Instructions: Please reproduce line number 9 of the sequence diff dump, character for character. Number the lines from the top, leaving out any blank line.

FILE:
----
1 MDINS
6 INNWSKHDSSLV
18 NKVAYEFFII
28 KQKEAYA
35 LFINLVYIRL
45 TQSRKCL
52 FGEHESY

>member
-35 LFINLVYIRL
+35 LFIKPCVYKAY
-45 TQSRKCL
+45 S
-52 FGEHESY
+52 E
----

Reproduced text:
-35 LFINLVYIRL